Last week, President Barack Obama delivered his State of the Union address to Congress and the American public. In light of the continued recession and his dropping approval ratings, this particular speech was viewed to be a critical point in his presidency. Dennis Plane, associate professor of politics, gives background and insight to Obama’s address.
How important is the State of the Union address?
The Constitution was never very specific about the Address’ purpose; it simply mandates that the President speak to Congress occasionally regarding the “state of the Union.” The President can essentially make it what he wants. Generally, he uses it to recommend policies to Congress and rally the public.
What was Obama’s objective in his speech?
He focused heavily on reassuring the American people that he has empathy for them, and recognizing their unhappiness. In essence, he was trying to regain their confidence. Of course, he was also continuing to press his agenda to both Congress and the public.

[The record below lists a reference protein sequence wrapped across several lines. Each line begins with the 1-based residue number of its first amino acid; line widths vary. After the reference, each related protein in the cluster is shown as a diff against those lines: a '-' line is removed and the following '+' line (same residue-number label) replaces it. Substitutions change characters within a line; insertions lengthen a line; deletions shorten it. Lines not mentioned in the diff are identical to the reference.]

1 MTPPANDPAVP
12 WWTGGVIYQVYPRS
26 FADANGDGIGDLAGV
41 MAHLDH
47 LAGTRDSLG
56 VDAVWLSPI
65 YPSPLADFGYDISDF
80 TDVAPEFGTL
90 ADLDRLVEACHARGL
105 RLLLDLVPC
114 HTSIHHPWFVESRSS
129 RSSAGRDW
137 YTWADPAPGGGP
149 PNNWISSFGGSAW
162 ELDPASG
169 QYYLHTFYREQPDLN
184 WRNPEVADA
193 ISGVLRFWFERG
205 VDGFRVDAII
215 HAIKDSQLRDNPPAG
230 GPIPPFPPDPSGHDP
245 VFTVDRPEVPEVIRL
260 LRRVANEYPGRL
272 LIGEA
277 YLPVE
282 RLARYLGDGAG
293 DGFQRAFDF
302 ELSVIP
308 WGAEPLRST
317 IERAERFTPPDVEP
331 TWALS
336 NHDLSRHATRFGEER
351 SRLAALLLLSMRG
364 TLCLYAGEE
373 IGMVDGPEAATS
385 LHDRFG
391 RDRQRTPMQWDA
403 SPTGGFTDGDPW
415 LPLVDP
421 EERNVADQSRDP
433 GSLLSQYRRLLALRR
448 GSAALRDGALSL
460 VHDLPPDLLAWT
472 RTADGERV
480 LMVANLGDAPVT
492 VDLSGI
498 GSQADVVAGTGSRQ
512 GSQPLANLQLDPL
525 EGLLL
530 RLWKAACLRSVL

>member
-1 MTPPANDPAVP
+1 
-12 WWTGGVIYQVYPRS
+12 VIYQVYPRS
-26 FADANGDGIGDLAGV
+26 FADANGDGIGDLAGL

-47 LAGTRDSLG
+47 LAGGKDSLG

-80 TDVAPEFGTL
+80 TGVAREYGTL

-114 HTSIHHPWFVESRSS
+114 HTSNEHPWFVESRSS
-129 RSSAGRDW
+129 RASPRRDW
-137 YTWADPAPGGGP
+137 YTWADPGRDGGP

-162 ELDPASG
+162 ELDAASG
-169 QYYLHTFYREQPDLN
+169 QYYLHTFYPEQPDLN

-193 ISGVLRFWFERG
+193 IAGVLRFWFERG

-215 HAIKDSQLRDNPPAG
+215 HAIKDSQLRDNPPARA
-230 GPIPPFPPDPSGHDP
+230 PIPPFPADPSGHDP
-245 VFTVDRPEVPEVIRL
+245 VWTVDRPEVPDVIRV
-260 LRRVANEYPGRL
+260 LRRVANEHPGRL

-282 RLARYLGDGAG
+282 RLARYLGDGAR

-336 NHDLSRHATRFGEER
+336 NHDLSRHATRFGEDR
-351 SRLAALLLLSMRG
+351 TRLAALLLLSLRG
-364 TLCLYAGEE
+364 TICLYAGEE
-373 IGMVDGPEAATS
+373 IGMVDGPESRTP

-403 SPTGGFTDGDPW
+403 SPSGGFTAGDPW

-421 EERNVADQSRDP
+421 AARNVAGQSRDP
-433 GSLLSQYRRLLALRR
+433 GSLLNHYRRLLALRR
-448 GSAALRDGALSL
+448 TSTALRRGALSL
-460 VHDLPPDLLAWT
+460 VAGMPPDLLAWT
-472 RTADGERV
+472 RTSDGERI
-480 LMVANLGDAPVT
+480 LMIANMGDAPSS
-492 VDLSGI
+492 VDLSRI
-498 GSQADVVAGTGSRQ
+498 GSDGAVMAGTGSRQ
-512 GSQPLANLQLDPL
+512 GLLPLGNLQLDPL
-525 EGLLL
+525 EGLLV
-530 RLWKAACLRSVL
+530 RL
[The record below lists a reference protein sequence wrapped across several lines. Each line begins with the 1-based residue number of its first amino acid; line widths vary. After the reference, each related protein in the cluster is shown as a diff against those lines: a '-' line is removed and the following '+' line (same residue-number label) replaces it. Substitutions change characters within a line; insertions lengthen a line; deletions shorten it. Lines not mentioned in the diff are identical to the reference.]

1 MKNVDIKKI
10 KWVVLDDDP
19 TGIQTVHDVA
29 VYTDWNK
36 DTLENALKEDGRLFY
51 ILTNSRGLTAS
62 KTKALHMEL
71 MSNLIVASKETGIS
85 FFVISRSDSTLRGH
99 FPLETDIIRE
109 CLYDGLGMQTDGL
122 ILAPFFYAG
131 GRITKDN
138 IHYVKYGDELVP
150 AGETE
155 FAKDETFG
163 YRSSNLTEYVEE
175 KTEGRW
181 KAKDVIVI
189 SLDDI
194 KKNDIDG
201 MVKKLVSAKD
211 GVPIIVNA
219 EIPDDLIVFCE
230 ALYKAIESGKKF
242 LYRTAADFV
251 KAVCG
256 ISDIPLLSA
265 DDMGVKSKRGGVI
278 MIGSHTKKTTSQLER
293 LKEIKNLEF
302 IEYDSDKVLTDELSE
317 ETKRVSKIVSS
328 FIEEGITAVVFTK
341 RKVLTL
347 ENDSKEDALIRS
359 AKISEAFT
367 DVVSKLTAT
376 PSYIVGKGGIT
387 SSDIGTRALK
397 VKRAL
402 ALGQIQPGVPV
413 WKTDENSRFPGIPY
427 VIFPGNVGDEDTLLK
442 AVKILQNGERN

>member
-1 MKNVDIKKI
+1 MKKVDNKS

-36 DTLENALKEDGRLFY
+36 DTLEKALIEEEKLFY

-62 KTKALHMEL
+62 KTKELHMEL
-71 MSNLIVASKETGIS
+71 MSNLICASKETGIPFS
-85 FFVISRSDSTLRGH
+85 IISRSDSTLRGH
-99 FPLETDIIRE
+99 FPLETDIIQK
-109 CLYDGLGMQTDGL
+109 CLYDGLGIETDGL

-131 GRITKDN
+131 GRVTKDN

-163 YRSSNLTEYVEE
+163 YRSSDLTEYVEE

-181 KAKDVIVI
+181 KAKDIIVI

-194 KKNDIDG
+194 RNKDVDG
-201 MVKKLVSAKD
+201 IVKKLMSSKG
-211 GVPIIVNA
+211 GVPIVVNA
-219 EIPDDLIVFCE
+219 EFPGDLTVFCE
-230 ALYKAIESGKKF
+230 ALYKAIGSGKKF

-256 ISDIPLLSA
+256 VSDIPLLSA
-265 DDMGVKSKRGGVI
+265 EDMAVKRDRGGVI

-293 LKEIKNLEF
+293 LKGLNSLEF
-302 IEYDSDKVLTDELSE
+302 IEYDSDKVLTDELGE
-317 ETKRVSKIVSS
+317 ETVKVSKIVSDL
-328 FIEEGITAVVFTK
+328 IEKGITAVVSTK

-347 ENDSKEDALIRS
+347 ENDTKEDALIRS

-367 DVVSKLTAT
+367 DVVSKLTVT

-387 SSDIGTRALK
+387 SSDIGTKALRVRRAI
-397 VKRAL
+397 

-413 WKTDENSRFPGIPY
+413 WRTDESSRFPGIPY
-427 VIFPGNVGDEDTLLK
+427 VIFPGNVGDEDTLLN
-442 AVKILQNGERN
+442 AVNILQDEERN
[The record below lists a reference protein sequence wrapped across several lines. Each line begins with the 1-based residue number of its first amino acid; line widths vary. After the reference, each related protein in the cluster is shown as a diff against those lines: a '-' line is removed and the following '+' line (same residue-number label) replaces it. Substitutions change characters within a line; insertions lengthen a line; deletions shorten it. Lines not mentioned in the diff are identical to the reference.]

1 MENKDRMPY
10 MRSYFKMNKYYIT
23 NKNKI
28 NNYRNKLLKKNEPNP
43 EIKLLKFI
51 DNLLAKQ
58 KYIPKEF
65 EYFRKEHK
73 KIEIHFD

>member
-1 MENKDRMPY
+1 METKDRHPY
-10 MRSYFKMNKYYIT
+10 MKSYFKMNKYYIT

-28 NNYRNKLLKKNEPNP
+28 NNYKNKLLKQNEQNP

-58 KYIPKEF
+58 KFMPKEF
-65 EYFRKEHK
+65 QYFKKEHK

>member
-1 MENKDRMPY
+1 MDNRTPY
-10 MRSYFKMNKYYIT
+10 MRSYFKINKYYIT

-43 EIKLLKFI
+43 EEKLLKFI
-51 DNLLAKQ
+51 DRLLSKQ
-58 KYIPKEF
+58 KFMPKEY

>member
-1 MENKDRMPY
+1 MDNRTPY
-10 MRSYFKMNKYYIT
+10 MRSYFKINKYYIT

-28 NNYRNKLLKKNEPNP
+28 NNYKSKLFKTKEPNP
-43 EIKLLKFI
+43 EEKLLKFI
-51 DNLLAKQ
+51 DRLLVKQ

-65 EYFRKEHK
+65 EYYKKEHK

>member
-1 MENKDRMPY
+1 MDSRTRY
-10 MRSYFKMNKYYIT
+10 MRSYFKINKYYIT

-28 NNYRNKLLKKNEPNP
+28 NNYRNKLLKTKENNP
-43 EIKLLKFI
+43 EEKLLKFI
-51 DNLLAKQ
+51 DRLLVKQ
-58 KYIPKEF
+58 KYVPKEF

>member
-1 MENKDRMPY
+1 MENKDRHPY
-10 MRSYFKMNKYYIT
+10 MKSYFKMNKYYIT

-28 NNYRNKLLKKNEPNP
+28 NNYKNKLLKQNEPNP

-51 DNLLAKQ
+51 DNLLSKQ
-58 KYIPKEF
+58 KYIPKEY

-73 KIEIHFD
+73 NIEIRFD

Is the speech going to help his public opinion?
It will likely slow or stop the decline in ratings. People already like him as a person, but whenever the economy is down, there will be discontent with the president. He was trying to appeal directly to those hit hardest by the recession: the unemployed and the middle class.
How effective was the speech rhetorically?
He’s a very gifted speaker; that much is certain. He has excellent control and ability to relate. The tone of this speech was less formal than that of, say, George W. Bush. I think he was trying to recapture some of the momentum he had during his campaign, trying to speak like candidate Obama.
How effective, in your opinion, is this speech going to be politically?
Well, that’s the million-dollar question. We really don’t know at this point. The critical point comes when the typical citizen begins to see improvement — then the approval ratings will jump. He can say, “I stopped decline,” but people want to see growth, not just the absence of decline.
-Joe Aultman-Moore ’12, Juniata Online Journalist